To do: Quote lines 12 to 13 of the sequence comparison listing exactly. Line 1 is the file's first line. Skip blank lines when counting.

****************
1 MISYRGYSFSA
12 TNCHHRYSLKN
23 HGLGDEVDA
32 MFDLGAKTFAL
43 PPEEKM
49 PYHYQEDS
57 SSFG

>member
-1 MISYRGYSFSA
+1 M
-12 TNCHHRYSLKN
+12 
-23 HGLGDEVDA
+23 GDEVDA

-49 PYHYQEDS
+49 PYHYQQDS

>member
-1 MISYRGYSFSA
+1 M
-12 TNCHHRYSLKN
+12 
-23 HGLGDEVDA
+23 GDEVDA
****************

+12 
-23 HGLGDEVDA